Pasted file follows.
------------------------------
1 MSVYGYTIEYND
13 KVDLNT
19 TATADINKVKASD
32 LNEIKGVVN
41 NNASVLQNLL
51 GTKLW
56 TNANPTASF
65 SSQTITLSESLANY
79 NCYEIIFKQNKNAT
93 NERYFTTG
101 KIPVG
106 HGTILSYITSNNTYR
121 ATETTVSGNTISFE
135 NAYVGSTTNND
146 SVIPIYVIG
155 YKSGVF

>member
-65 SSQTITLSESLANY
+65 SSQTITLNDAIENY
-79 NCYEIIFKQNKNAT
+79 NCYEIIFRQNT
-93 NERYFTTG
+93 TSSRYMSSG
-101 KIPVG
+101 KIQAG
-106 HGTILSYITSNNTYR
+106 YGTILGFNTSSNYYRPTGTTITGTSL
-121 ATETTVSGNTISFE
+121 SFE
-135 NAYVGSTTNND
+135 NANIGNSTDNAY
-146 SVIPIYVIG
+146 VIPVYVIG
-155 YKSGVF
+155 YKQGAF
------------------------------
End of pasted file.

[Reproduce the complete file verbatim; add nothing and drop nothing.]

1 MSVYGYTIEYND
13 KVDLNT
19 TATADINKVKASD
32 LNEIKGVVN
41 NNASVLQNLL
51 GTKLW
56 TNANPTASF
65 SSQTITLSESLANY
79 NCYEIIFKQNKNAT
93 NERYFTTG
101 KIPVG
106 HGTILSYITSNNTYR
121 ATETTVSGNTISFE
135 NAYVGSTTNND
146 SVIPIYVIG
155 YKSGVF

>member
-65 SSQTITLSESLANY
+65 SSQTITLNDAIENY
-79 NCYEIIFKQNKNAT
+79 NCYEIIFRQNT
-93 NERYFTTG
+93 TSSRYMSSG
-101 KIPVG
+101 KIQAG
-106 HGTILSYITSNNTYR
+106 YGTILGFNTSSNYYRPTGTTITGTSL
-121 ATETTVSGNTISFE
+121 SFE
-135 NAYVGSTTNND
+135 NANIGNSTDNAY
-146 SVIPIYVIG
+146 VIPVYVIG
-155 YKSGVF
+155 YKQGAF